This week, in a federal courtroom, I've heard a series of government witnesses testify behind a screen while expounding on a central precept of the national security state: The CIA can do no wrong.
Those CIA employees and consultants are more than mere loyalists for an agency that soaks up $15 billion a year and continues to loosen the bonds of accountability. The docket says "United States of America vs. Jeffrey Alexander Sterling," but a more discerning title would be "National Security State vs. The Public's Right to Know."
For the first time in 30 years, a case has gone to trial in a civilian court under the Espionage Act with charges that the defendant gave classified information to news media. Not far from the CIA headquarters in Northern Virginia, legal jargon is flying around the courtroom, but the law has very little to do with this case.
Top officials in the U.S. government leak classified information all the time, without consequence. But Jeffrey Sterling was not a top official. He's a former CIA officer, charged with giving classified information to journalist James Risen about a CIA operation that provided Iran with flawed nuclear weapon blueprints -- information that appeared in Risen's 2006 book State of War.
Hearing the testimony from CIA operatives, it's clear that the agency is extremely eager to make an example of Sterling. Despite all the legalisms, the overarching reality is that the case against Sterling is scarcely legal -- it is cravenly political.
If it were otherwise, the last two CIA directors to leave their posts -- General David Petraeus and Leon Panetta -- would be going through the same kind of ordeal that Sterling has been enduring. There's hefty evidence that both Petraeus and Panetta leaked classified information while running the agency. But these days they're busy getting rich, not in danger of imprisonment for the rest of their lives.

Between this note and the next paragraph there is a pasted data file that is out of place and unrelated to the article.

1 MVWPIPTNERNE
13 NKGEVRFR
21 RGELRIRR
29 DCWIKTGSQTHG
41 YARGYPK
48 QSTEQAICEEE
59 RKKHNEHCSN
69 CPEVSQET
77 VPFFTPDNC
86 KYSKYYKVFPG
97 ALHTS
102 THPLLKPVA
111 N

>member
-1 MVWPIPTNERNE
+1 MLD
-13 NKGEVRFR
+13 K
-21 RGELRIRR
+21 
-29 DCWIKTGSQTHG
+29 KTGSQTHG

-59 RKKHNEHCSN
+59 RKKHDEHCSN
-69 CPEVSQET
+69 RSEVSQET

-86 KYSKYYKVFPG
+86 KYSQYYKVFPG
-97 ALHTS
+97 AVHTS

On Wednesday, the jury heard vague and emphatic claims that Sterling jeopardized the safety of a "human asset" and his family by revealing information about a CIA operation. But the first page of Chapter Nine in State of War reveals a self-inflicted CIA catastrophe in Iran that Sterling had nothing to do with.
Sterling no longer worked for the CIA when the disaster occurred in 2004. An officer at the agency's Langley headquarters made the mistake of sending data to an agent that "could be used to identify virtually every spy the CIA had inside Iran," Risen reported. And the recipient of the data was actually a double agent. Risen wrote: "The agent quickly turned the data over to Iranian security officials, and it enabled them to 'roll up' the CIA's agent network throughout Iran."
That information hardly fits with the agency's profuse efforts to scapegoat Jeffrey Sterling for its operational woes in Iran. There was no public accountability for the huge screw-up that led to the rollup of agents in Iran. Vastly more important, there was no public accountability for top CIA officials who cravenly helped to lie the United States into invading Iraq a dozen years ago with the pretext of (nonexistent) Iraqi WMD.
In sharp contrast, it has been quite convenient for the CIA to try to crush whistleblower Jeffrey Sterling, who -- whether or not he was a source for Risen's State of War book -- by all accounts went through channels to let the Senate Intelligence Committee know about Operation Merlin, the extremely problematic CIA maneuver that gave nuclear weapon blueprints to Iran in 2000.
In an opening statement earlier this week, Sterling attorney Edward MacMahon hit a key point when he said: "A criminal case is not a place where the CIA goes to get its reputation back." He noted that "the same CIA was telling us all that there were weapons of mass destruction in Iraq."
The CIA hierarchy continues to have no interest in accepting responsibility for its deceptions, no matter how horrific the results. But the agency has been hell-bent on making a scapegoat out of Sterling, a mid-level employee who was one of the agency's very few African American case officers.
From the lofty heights of CIA officialdom, Sterling's sins were unforgivable. Based on his experiences inside the CIA, he had the temerity to pursue a racial discrimination lawsuit against the agency. And he later told a Senate oversight committee staff about a highly dubious CIA operation that risked adding to proliferation of nuclear weapons.
Those actions were quite proper. But a decade ago they surely antagonized high CIA officials, including John Brennan -- now the CIA's director, and a powerful adviser to President Obama.
The CIA's offending whistleblower is now a defendant in legal proceedings that are poisoned fruits of a political vendetta. While doing whatever damage control it can for itself, the CIA is doing all it can to damage the life of Jeffrey Sterling.